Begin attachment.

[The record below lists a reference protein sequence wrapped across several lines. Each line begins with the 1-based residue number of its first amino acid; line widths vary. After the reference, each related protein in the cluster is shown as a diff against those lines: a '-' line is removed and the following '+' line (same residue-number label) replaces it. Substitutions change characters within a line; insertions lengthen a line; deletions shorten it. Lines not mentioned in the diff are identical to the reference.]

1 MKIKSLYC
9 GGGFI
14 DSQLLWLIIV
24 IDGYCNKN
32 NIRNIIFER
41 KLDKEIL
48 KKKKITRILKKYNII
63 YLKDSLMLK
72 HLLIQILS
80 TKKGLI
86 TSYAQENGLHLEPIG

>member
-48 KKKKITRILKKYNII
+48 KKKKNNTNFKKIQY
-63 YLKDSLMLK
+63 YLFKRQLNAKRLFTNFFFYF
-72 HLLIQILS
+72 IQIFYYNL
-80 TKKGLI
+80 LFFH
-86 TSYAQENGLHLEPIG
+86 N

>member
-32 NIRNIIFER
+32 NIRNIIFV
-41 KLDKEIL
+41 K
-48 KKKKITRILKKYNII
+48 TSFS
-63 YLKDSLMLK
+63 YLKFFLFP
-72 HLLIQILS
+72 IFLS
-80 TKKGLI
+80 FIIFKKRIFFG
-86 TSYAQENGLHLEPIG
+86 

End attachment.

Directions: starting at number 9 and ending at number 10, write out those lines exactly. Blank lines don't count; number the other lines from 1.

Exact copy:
63 YLKDSLMLK
72 HLLIQILS